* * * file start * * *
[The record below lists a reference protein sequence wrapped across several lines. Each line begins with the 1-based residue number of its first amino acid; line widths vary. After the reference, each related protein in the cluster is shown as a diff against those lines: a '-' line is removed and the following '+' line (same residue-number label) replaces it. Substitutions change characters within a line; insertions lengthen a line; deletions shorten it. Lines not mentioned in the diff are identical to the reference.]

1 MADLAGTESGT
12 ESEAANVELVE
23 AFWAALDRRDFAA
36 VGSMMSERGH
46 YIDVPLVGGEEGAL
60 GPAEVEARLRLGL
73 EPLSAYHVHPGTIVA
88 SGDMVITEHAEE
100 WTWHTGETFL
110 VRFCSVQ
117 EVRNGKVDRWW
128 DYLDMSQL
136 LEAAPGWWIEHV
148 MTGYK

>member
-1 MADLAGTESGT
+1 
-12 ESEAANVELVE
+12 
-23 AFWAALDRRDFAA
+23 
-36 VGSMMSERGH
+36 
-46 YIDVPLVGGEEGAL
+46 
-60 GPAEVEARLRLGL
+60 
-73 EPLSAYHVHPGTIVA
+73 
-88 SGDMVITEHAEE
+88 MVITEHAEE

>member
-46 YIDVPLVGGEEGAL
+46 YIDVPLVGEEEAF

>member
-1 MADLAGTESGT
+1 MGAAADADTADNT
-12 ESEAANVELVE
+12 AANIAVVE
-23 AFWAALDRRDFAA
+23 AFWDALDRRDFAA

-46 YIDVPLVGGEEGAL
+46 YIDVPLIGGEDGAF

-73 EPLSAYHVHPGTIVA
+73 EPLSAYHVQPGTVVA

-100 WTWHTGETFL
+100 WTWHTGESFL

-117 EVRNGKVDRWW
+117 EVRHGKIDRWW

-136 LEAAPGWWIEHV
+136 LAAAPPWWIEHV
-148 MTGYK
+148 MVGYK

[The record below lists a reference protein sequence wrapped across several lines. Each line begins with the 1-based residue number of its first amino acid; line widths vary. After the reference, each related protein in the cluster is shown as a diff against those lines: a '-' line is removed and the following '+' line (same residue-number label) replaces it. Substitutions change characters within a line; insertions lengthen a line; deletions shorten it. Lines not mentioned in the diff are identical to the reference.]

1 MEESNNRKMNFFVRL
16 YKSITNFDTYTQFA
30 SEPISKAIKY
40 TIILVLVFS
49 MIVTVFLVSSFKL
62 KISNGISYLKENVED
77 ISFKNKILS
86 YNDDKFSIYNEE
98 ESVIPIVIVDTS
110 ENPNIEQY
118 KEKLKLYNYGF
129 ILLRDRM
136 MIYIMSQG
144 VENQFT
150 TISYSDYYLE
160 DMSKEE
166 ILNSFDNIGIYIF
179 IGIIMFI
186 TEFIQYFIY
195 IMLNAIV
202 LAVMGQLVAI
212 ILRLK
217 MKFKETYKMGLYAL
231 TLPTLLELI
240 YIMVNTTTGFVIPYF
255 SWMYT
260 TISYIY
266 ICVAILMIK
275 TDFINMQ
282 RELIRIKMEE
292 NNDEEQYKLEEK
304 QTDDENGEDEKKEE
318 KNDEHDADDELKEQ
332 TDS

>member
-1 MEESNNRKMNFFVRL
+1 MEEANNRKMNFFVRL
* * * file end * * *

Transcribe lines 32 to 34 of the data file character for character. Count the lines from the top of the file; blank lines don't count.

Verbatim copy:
+88 MVITEHAEE

>member
-46 YIDVPLVGGEEGAL